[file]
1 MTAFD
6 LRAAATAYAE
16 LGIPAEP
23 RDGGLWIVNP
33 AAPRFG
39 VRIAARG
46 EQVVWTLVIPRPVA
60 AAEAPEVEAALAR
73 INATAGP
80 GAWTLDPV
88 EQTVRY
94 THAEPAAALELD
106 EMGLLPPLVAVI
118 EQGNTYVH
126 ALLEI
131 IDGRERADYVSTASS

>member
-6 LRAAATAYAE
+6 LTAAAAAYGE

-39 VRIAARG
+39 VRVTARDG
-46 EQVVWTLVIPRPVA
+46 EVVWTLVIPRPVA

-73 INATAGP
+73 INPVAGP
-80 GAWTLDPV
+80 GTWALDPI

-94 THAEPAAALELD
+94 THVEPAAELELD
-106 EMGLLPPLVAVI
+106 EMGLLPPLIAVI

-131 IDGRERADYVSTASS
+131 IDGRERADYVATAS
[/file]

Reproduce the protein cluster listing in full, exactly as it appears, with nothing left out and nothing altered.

1 MTAFD
6 LRAAATAYAE
16 LGIPAEP
23 RDGGLWIVNP
33 AAPRFG
39 VRIAARG
46 EQVVWTLVIPRPVA
60 AAEAPEVEAALAR
73 INATAGP
80 GAWTLDPV
88 EQTVRY
94 THAEPAAALELD
106 EMGLLPPLVAVI
118 EQGNTYVH
126 ALLEI
131 IDGRERADYVSTASS

>member
-6 LRAAATAYAE
+6 LTAAAAAYGE

-39 VRIAARG
+39 VRVTARDG
-46 EQVVWTLVIPRPVA
+46 EVVWTLVIPRPVA

-73 INATAGP
+73 INPVAGP
-80 GAWTLDPV
+80 GTWALDPI

-94 THAEPAAALELD
+94 THVEPAAELELD
-106 EMGLLPPLVAVI
+106 EMGLLPPLIAVI

-131 IDGRERADYVSTASS
+131 IDGRERADYVATAS